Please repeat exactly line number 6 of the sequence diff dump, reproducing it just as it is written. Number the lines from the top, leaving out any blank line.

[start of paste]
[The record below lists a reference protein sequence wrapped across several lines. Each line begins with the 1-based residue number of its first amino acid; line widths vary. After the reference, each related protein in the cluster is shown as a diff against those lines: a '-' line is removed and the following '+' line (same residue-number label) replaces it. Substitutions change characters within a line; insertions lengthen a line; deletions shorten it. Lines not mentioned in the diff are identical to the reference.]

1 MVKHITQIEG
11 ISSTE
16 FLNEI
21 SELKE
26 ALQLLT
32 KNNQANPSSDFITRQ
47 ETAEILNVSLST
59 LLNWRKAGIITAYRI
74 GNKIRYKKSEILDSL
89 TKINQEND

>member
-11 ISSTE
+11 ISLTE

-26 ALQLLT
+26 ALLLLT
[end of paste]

26 ALQLLT